Kwinana Beach is surrounded by heavy industry such as oil and aluminium refineries, and the northern area were these occur is generally closed to the public. The southern section, just north of Rockingham, is quite accessible with calm water to swim in and to watch the big ships come and go. It has a jetty, a boat ramp. Wells Park is a popular place for family picnics and get-togethers. The beach faces due west but is shielded by Garden Island from ocean swell, receiving only low wind waves and occasional low swell.
The name recalls the State Ship Kwinana, which traversed between Fremantle and the ports of the north-west of Western Australia between 1912 and 1920. It was destroyed by fire at Carnarvon in 1920 and was towed to Cockburn Sound. It broke loose in a gale and ran aground on 30 May 1922 on the beach which bears its name. Cottages built near the wreck soon adopted the name Kwinana. The name is of Aboriginal origin from the Kimberley region, and means ‘fair maiden’.
The Mangles Bay foreshore at Rockingham stretches approximately 4 to 5 kilometres with calm and safe beaches. At Rockingham there are well manicured, shady, grassy lawns with free electric BBQs and great children’s playgrounds and a good selection of cafes. The name recalls the ship Rockingam, which ran aground in May 1830 on what is today known as Rockingham Beach. It was the last of three ships to sail from London with Thomas Peel’s settlers. Capt. Dance of HMS Sulphur came to its aid but attempts to re-float and repair the ship failed.
The Shoalwater Islands Marine Park contains the waters of Shoalwater Bay, Warnbro Sound and a part of Cockburn Sound off Cape Peron. The park encompasses a diverse marine environment and surrounds a chain of unique limestone islands which are significant in the ecology of a number of bird species. The area is great for boating and swimming and there are good surfing conditions off the western edge of Penguin Island. Tours of the islands, which include visits to seal, sea lion and little penguin colonies, are conducted from Mersey Point. There are numerous clean, calm water beaches on Shoalwater Bay and Safety Bay.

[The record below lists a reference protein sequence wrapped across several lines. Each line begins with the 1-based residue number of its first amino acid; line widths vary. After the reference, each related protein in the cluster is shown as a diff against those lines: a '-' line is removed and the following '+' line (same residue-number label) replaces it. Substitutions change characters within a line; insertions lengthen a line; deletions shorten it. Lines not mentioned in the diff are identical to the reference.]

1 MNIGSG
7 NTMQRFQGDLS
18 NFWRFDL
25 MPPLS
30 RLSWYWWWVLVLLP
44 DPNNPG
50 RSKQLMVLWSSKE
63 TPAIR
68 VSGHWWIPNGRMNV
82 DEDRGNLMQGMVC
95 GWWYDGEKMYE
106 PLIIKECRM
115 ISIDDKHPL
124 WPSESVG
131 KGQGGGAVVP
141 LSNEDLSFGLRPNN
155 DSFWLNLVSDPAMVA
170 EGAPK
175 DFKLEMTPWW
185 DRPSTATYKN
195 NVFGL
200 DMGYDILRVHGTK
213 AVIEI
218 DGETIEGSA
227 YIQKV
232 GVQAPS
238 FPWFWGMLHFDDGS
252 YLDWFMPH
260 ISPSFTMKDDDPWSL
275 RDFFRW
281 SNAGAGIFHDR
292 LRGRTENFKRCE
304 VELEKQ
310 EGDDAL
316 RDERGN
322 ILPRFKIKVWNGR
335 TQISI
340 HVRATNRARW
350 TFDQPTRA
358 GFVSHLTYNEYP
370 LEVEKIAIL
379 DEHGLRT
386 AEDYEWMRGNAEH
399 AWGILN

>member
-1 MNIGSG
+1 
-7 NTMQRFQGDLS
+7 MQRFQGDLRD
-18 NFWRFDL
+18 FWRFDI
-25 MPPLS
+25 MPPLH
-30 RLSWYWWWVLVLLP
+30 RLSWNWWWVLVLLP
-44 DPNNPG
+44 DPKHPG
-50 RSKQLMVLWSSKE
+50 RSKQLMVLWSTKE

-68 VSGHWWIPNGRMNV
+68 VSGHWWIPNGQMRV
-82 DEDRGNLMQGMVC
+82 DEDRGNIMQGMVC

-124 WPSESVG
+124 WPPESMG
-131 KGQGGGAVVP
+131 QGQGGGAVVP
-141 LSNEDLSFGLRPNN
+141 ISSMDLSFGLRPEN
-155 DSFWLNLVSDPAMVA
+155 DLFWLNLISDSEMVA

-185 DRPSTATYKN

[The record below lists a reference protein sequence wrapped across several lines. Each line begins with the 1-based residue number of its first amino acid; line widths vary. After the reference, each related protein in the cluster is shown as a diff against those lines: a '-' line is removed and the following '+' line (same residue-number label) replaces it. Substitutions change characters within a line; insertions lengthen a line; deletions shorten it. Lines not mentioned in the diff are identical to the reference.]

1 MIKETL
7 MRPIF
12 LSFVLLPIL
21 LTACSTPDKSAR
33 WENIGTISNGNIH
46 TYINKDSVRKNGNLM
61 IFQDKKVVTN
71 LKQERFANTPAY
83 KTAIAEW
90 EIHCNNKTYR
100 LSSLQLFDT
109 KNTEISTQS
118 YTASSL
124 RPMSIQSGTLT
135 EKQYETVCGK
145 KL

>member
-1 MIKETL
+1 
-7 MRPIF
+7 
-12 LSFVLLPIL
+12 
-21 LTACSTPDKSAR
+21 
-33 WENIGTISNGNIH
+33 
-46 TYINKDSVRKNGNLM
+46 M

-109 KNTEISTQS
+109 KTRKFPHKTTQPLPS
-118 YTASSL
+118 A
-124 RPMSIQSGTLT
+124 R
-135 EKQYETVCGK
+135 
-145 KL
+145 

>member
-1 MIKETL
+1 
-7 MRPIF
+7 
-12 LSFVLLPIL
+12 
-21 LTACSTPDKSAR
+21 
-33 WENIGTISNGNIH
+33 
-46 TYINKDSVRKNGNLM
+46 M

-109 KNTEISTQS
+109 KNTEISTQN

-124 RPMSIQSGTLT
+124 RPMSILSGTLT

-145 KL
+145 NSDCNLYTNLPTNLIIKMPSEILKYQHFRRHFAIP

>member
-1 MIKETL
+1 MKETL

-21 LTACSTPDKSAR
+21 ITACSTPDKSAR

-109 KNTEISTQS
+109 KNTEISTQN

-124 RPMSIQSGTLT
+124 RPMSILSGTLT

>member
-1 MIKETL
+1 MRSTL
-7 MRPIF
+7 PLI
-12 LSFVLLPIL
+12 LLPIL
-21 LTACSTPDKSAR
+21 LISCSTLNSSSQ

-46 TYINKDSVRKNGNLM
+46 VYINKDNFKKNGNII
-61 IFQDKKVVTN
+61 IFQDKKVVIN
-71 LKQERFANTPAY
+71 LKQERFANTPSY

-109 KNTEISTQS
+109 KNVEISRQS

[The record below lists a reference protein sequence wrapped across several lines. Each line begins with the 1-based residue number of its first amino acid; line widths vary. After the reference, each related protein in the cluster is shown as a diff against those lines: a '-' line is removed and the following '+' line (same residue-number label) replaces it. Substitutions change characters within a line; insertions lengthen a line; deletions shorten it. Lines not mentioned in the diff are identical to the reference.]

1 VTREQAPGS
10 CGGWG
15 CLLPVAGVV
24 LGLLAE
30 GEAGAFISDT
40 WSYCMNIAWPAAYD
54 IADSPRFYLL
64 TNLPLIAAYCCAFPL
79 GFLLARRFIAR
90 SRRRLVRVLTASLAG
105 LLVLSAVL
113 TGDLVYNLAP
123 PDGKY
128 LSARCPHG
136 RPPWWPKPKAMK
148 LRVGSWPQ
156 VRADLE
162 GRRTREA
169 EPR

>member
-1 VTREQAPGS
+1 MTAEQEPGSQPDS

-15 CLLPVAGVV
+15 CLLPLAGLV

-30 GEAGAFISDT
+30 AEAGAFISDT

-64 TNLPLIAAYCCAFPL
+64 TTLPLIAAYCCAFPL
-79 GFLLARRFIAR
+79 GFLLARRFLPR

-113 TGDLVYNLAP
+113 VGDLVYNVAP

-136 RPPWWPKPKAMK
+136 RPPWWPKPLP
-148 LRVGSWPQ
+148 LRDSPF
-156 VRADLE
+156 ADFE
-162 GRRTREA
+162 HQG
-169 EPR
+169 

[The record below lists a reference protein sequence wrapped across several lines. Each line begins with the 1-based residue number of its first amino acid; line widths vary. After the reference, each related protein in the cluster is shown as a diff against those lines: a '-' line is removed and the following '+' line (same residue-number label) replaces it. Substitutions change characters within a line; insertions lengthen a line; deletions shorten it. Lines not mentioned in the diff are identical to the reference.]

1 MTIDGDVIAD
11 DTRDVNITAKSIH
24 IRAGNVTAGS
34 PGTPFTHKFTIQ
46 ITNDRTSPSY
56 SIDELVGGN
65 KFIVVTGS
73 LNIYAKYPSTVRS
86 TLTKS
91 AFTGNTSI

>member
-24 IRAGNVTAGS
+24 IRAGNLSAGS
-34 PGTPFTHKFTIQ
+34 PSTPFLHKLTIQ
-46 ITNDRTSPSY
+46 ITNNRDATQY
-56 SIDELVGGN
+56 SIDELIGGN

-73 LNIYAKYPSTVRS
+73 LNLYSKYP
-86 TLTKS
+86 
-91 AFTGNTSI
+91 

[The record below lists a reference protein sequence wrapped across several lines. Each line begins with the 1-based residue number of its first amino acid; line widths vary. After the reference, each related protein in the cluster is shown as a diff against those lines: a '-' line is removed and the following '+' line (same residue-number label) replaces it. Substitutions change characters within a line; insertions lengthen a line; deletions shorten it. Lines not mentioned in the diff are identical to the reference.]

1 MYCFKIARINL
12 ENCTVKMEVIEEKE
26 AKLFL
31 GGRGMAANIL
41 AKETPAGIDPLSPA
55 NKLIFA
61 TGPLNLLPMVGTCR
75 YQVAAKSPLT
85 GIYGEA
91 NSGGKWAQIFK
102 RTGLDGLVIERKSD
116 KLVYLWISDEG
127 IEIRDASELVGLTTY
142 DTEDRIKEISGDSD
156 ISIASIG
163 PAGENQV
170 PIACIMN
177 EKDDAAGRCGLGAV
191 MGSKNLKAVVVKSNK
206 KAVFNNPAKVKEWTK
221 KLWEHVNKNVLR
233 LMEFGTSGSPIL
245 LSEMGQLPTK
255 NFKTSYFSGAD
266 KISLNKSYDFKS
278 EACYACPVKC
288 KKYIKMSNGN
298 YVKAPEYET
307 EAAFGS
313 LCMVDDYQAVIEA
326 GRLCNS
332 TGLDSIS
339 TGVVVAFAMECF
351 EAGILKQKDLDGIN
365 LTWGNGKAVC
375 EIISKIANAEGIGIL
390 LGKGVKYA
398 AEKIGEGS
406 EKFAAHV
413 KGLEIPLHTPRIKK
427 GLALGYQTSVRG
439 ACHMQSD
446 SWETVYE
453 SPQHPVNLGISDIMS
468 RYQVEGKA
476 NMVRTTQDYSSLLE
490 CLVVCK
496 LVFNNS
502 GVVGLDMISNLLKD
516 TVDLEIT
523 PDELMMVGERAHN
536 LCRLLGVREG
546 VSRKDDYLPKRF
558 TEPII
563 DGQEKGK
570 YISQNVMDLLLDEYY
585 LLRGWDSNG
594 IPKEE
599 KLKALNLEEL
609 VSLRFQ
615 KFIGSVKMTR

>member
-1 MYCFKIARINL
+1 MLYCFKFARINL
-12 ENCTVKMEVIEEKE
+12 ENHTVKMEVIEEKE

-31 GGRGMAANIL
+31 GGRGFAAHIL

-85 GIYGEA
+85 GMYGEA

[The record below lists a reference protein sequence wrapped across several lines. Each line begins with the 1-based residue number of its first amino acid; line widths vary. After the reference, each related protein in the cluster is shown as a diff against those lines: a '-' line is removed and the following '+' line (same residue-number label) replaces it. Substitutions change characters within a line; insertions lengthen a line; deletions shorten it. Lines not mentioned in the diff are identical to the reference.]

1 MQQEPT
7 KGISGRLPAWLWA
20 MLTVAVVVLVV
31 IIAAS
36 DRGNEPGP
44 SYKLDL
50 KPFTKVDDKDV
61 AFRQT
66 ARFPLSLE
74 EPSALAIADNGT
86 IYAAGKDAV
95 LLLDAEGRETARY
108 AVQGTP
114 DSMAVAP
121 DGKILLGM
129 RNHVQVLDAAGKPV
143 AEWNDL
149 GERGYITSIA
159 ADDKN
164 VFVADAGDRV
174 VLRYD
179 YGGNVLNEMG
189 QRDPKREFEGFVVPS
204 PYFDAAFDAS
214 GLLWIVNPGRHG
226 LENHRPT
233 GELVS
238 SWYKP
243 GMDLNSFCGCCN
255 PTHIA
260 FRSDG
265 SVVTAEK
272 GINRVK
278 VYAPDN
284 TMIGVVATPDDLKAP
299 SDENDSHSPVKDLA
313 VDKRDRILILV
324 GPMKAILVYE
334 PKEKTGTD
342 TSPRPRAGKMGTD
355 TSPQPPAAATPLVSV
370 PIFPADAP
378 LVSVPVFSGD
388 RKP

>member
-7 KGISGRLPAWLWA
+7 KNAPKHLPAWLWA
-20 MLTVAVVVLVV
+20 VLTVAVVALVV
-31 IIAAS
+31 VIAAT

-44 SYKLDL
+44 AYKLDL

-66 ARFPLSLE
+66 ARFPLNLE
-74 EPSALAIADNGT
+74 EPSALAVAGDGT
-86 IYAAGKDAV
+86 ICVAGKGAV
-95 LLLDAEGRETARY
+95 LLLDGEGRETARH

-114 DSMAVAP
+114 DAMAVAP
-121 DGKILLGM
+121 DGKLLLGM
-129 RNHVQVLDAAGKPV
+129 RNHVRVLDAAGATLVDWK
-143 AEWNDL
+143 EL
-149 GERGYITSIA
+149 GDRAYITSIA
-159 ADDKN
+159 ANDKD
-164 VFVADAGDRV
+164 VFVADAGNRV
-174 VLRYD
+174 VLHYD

Warnbro is a delightful beach to the south of Rockingham and Point Peron on Warnbro Sound. It is approximately 30 minutes by car from Perth. The yellow sand is quite fine but clean and forms dunes behind the beach. The beach shelves very gently and does not usually have large waves so the swimming is safe for all the family. A nude section of the beach is some 900m long and has been clearly marked with signposts. More info
Secret Harbour Beach
The name is derived from the nearby residential subdivision. Approved in 1984, the name was used for a propsed marina development which was to include a small boat harbour. The suburb does not now include a harbour.
Golden Bay Beach
Golden Bay Beach
South of Warnbro are a string of beaches that stretch all the way to Manduarh. These include waikiki, Secret Harbour, Golden Bay, Singleon, Madora Bay and Watersun. The name is derived from the nearby residential subdivision. The name was coined by a real estate developer. Previously named Peelhurst, Golden Bay was approved as a suburb name in 1985. It is derived from the golden sands of the beach there.
Singleton is named after the nearby locality, which in turn is named after Captain Francis Corbet Singleton who came to and settled in this district in 1839. Singleton was appointed to the first Board of Road Directors in 1840, and had extensive lanholdings in the Murray District. Singleton was declared a townsite in 1956.
Madora Bay Beach
The name was coined by a real estate developer for the Madora Beach Estate, a nearby residential subdivision which was subdivided and sold in 1960. The estate was a development of Perrys Estate Agency in Mandurah, and the name was derived from two Western Australian place names: Chadora, a mill and railway siding near Dwellingup, and Mandora, a cattle station between Broome and Port Hedland. The suburb’s name was first approved as Madora in 1990, and amended to Madora Bay in 2003.
San Remo Beach
The name is derived from the nearby residential subdivision. The name was coined by a real estate developer and recalls the city of San Remo on the Mediterranean coast of western Liguria in north-western Italy. It was approved as a suburb name in 1989.
The name is derived from a nearby residential subdivision. The name was coined by a real estate developer but is no longer used for the subdivision or suburb.